The U.S. Navy recently released its 2010 Naval Operations Concept to great fanfare. The NOC is the “ways” in the ends-ways-means trilogy of Navy strategic documents. By describing how the Navy will fulfill the goals stated in 2007’s tri-service Cooperative Strategy for 21st Century Seapower (CS21), it shores up the Navy’s strategic edifice.
That edifice itself, however, is cause for concern. Composed of assumptions that are as risky as they are bold, the foreign policy foundation uniting the trilogy has the potential to make or break naval strategy – and perhaps overall U.S. military strategy – in the coming decades.
CS21 set the stage in 2007 for the Navy’s new approach by boldly declaring the existence of an “open, multi-polar world,” a marked reversal of the hubris that characterized military strategy in the first half of the decade. Instead of “you are either with us or against us,” it humbly pledged unprecedented cooperation with international partners. With its emphasis on collective security, CS21 conforms to a progressive, internationalist foreign policy approach. This is a document that Woodrow Wilson gladly would have signed.
The stated manner in which this communal effort would coalesce seemed pioneering. Specifically, CS21 built upon 2005’s “Thousand Ship Navy” concept that called for the voluntary development of “self-synchronizing, self-organizing” networks of informal partnerships on the sea.
Its quasi-imperialistic title was later abandoned for the more benign “Global Maritime Partnership,” but the central concept remained: Nations would join out of collective self-interest with no legal or encumbering ties. The sclerotic, bureaucratic processes of organizations such as NATO were out, and free-form, voluntary coalitions were in.
It is still unclear what all of this means. It sounds more like Facebook than foreign policy. But the evidence suggests that it resonates with the international audience. In September 2009, for instance, 102 countries and 91 chiefs of services attended the International Seapower Symposium in Newport, R.I. This nearly doubled attendance prior to the CS21 years.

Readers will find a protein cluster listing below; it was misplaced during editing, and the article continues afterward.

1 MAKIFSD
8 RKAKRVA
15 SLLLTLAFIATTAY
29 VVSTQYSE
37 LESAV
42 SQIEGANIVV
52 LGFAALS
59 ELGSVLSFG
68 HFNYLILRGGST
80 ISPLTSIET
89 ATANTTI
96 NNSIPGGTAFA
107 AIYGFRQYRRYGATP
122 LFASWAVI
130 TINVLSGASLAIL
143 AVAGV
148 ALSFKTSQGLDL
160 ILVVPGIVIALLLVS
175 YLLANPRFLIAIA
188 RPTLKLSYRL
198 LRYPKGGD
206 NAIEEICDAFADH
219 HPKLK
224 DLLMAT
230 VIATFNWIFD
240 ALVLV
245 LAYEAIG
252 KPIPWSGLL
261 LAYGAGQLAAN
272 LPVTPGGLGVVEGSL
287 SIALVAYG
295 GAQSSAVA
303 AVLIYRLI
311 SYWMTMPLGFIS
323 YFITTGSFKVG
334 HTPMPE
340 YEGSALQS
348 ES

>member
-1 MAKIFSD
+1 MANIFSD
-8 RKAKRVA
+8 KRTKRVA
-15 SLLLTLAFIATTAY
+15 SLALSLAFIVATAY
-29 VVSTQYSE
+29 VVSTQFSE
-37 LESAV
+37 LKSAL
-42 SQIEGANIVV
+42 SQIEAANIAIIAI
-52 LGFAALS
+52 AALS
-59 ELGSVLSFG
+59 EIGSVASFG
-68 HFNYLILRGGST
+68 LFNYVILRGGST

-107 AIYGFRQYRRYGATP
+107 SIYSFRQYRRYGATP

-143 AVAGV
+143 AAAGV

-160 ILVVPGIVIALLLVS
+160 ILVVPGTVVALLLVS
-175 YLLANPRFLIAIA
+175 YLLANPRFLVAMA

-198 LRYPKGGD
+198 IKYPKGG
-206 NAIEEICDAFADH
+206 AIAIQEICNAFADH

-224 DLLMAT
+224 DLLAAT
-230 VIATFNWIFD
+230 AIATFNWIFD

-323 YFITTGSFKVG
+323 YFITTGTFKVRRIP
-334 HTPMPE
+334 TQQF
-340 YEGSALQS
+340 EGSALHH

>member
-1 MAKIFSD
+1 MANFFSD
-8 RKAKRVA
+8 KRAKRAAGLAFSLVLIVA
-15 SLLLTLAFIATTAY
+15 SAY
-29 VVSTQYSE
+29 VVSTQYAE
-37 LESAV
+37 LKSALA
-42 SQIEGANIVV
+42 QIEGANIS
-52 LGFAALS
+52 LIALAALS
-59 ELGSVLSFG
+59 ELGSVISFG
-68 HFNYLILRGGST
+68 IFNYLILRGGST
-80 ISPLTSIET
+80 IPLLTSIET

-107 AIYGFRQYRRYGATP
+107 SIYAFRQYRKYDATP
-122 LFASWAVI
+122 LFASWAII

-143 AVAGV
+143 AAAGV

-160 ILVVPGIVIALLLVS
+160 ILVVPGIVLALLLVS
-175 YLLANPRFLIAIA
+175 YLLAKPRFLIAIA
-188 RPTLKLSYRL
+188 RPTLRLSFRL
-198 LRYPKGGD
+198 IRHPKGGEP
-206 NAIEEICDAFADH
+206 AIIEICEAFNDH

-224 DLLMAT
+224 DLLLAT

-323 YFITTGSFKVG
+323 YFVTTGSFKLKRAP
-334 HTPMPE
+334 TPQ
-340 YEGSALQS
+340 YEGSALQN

Additionally, the partnership boasts some modest successes, like the voluntary coalition fighting piracy off Somalia and the tri-nation effort to fight piracy in the Strait of Malacca – an effort to which, significantly, the United States did not contribute. For their part, senior officers refer to a dramatic spike in goodwill at naval seminars and conferences.
Collectively, then, the Global Maritime Partnership is a novel and compelling approach to 21st-century maritime security. But will it work?
No one is sure. Already, the Navy’s conservative commentators are cranking out blogs and op-eds, decrying the nation’s “retreat” from the Western Pacific while dismissing other nations’ abilities to guard the world’s maritime commons. If their eyes are collectively on China, an equally vocal faction has its eyes on Mumbai and wants a very different Navy of small ships for use in the world’s littorals. Although CS21 is a centrist document, it energized the U.S. Navy’s political fringes.
The NOC does not take sides in this debate. By presenting “the seas as maneuver space” as its overarching concept, it softens CS21’s foreign policy tones while buttressing traditional naval doctrine. This is unsurprising for a document targeted primarily at military professionals and especially its own Navy and Marine Corps readership; the sermon’s audience is the choir. Or, as one naval officer working in the Navy’s policy office stated, the NOC constitutes “orders to the helm.”
But the current of multilateralism endures, and while it seems Wilsonian, it also contains an element of hard-nosed, Nixonian realism not widely appreciated. If the Navy has been for decades the guarantor of international stability and global free markets, as its advocates loudly proclaim, then its ability to continue to do so alone is waning – if only for the dearth of ships.
This trend will be hard to reverse: 220 of the current 286 vessels in the inventory will still be in service in 2020, and the current production rate of approximately 10 ships per year will at best stabilize numbers in the low 300s in the coming decades, at least without a massive (and very unlikely) infusion of funds. In this sense, the Global Maritime Partnership is less a hopeful, kumbaya approach to coalitions than a pragmatic attempt to address an inexorably changing world.
Much is at stake here. The recently launched National Security Strategy echoes and reinforces CS21’s central themes, and the failure of these tenets would signal a return to a cynical, unilateral foreign policy, and a much more dangerous world. As the Navy rounds out its portfolio with the new Naval Operations Concept, we all have an important stake in its underlying, Facebook foreign policy. Let’s hope the Navy is right.